Last reviewed: November 2017
Last updated: November  2017

Summary

Definition

History and exam

Key diagnostic factors

  • presence of risk factors
  • asymptomatic

Other diagnostic factors

  • cervical discharge
  • friable cervix
  • abnormal vaginal bleeding
  • penile discharge
  • vaginal discharge
  • dysuria
  • pelvic pain
  • fever/chills
  • nausea/vomiting
  • scrotal pain
  • myalgias
  • abdominal pain
  • mucopurulent rectal discharge or tenesmus

Risk factors

  • age under 25 years
  • new sex partner or multiple sex partners
  • sexual activity with infected partner
  • condoms not used
  • history of prior STD
  • ethnicity
  • urban residence and low socio-economic status

Diagnostic investigations

1st investigations to order

  • nucleic acid amplification test (NAAT)
Full details

Investigations to consider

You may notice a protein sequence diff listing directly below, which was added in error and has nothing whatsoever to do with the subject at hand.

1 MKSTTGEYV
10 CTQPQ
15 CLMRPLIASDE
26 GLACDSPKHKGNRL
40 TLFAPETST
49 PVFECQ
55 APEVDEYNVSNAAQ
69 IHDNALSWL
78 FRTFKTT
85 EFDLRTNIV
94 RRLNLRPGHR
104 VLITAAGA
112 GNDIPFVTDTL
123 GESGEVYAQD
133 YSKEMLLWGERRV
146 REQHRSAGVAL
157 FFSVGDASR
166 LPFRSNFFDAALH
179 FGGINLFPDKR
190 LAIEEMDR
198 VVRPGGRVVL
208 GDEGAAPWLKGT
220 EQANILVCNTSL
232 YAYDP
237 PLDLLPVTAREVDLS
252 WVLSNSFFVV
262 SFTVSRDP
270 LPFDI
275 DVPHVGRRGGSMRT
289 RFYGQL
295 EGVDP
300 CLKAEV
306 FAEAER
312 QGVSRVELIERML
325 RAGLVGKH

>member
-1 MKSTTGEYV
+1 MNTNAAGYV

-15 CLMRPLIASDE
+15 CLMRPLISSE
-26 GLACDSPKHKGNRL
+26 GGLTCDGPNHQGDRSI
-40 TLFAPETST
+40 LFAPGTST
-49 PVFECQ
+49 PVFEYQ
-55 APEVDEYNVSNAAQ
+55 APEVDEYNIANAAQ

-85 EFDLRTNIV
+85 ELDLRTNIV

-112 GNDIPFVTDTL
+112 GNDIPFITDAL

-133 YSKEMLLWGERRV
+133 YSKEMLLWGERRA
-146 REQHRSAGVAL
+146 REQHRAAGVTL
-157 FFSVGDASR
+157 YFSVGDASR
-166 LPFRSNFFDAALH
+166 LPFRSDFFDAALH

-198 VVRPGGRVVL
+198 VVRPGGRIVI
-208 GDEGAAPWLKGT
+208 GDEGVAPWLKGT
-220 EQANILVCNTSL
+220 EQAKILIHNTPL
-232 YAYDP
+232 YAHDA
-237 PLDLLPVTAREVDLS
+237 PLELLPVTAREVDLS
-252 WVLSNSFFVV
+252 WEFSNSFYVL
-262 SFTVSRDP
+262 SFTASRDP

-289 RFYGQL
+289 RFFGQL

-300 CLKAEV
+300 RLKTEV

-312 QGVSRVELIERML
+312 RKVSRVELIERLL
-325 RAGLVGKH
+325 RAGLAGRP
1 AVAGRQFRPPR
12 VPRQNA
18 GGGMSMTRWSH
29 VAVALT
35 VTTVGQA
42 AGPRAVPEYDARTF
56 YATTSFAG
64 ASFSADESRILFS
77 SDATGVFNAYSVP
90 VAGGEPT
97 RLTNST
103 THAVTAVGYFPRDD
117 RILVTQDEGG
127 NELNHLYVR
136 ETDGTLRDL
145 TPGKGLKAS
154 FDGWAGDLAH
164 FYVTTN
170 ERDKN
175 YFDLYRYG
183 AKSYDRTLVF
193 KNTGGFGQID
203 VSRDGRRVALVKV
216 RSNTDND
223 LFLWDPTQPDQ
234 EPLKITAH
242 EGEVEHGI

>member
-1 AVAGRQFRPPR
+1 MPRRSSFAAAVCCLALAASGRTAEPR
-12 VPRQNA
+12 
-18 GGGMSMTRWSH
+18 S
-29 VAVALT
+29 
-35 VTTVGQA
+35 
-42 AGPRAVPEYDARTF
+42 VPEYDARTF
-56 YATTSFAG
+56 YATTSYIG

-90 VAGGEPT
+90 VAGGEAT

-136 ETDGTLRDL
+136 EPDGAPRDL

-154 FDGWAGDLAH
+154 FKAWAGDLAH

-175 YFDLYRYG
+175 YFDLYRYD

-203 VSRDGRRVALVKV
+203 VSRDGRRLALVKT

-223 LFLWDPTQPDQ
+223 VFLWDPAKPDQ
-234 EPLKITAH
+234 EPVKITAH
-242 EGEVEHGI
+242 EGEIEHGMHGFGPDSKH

• direct immunofluorescence
  • enzyme immunoassay
  • nucleic acid hybridisation tests
  • cell culture
Full details

Treatment algorithm

Contributors

Authors VIEW ALL

Professor of Medicine

Johns Hopkins University School of Medicine

Baltimore

MD

Disclosures

AR declares that she has no competing interests.

Dr Anne Rompalo would like to gratefully acknowledge Dr Christopher K. Fairley, a previous contributor to this monograph. CKF declares that he has no competing interests.

Peer reviewers VIEW ALL

Assistant Editor

American Family Physician

Clinical Assistant Professor

GUSOM Medical Officer

US Preventive Services Task Force

Disclosures

KL declares that he has no competing interests.

Professor/Head

Department of Infectious Diseases

Aarhus University Hospital

Skejby Sygehus

Aarhus

Denmark

Disclosures

LJO has been funded by Pfizer to write a leaflet on Chlamydia infections.

Use of this content is subject to our disclaimer